Ataxia-telangiectasia (AT), or Louis-Bar syndrome, is a multisystem disorder with serious health implications, the most important being an increased risk for malignancies. It is among the most common causes of unsteadiness (ataxia) in children.
Prominent blood vessels that appear over the whites of the eyes are a common eye manifestation but these have no impact on vision. Such vessels also appear on the cheeks, the ears, and the forearms, although usually after the onset of neurological symptoms. Far more serious are other associated manifestations such as sensitivity to ionizing radiation (such as X-rays), excessive breakage of chromosomes, a deficiency in the immune system, and risks of cancer. Cancers of the blood such as leukemia and lymphoma are the most common but breast cancer risk is also increased. Infections are common, especially of the respiratory system.
Although somewhat controversial, the majority of studies seem to confirm an increased risk of cancer, especially of the breast, among close relatives of patients with ataxia-telangiectasia. This has led to the suggestion that routine mammograms and other diagnostic X-rays should be used cautiously.
Many patients have progressive neurological disease including unsteadiness beginning before the age of 4 years, recent memory loss, slurred speech, loss of muscle mass and weakness, and writhing, purposeless movements especially of the arms and hands. It is not uncommon for patients to lose the ability to stand and walk in the second or third decade of life and overall longevity is shortened.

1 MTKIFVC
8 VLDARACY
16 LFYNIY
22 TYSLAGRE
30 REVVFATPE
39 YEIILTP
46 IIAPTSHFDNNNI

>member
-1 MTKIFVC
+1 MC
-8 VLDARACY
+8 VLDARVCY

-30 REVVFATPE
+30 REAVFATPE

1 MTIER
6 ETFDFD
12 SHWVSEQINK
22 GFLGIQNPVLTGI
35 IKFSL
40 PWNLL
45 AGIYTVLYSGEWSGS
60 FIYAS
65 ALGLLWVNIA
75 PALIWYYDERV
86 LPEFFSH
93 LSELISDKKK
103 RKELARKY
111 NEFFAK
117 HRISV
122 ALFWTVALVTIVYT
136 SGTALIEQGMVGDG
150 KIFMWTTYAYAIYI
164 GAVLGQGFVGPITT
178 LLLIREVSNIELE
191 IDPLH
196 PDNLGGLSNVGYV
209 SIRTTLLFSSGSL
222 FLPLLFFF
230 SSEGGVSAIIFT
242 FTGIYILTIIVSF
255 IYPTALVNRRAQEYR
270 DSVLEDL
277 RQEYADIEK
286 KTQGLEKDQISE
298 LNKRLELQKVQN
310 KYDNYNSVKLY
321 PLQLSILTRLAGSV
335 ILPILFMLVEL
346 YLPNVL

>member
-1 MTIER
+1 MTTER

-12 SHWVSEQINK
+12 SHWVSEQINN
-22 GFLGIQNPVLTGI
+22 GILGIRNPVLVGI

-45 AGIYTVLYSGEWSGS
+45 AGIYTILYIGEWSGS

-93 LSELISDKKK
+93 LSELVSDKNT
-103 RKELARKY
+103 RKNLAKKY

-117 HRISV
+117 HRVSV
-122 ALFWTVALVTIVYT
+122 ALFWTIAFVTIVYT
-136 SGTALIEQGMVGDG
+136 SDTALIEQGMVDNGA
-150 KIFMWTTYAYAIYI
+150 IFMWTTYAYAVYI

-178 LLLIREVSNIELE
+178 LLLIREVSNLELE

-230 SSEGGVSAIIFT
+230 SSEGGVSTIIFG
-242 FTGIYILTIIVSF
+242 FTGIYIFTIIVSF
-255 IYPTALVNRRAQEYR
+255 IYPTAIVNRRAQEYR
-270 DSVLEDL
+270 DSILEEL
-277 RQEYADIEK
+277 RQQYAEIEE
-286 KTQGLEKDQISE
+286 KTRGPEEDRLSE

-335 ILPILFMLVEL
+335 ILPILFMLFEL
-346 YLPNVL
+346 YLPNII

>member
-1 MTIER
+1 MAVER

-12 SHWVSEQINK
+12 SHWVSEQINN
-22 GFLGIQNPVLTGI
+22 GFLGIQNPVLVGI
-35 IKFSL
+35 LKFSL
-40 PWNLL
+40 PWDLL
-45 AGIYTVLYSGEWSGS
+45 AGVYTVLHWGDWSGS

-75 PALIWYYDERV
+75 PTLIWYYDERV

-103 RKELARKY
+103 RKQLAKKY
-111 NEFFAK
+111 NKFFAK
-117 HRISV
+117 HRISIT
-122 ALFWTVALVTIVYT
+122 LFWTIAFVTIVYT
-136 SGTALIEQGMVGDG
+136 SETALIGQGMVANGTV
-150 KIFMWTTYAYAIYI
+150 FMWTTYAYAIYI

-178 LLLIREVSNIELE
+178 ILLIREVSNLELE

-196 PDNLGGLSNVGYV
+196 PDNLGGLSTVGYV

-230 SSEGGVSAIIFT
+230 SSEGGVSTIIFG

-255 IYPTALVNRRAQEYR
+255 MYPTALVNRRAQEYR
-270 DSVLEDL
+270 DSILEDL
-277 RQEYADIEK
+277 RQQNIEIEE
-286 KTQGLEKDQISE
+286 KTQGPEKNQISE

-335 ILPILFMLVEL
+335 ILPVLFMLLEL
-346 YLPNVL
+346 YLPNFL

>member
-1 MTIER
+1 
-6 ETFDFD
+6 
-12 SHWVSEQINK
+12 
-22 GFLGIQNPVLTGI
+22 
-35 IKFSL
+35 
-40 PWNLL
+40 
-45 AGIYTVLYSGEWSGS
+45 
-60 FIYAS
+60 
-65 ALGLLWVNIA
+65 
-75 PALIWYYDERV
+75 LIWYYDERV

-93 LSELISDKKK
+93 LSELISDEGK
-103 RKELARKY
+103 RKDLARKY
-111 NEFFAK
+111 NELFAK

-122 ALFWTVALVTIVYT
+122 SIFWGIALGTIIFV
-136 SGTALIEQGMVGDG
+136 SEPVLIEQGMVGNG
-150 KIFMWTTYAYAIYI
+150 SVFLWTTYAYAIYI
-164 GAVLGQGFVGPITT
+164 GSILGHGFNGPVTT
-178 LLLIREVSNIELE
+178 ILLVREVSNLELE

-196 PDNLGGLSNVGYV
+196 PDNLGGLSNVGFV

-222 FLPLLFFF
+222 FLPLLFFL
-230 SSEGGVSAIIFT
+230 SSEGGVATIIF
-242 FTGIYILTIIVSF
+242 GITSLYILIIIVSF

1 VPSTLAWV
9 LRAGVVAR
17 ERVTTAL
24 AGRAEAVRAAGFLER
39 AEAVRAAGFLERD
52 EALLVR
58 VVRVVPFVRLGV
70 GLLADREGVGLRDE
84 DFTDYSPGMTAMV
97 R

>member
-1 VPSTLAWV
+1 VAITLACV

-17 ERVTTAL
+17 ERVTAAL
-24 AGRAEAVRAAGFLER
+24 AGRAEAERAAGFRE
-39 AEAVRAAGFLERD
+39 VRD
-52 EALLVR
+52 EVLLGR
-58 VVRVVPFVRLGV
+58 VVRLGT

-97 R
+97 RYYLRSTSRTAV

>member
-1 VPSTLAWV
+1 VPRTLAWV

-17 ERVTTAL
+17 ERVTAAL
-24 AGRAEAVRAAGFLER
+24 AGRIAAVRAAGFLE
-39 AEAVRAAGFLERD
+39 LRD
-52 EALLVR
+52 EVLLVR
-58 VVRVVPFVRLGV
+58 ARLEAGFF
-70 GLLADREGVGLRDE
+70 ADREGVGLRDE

This is an autosomal recessive disorder, i.e., two gene mutations, one from each parent, are required for this disorder to occur. Carrier parents can expect a risk of 25% that each of their offspring will be affected.
Patients require lifelong care and monitoring. No special eye care is required. Children with unsteadiness should be evaluated by a neurologist and pediatricians are needed for systemic evaluations for signs of ataxia-telangiectasia. Infections, especially those of the respiratory tract, must be treated promptly. Most patients succumb to their disease by the third or fourth decades.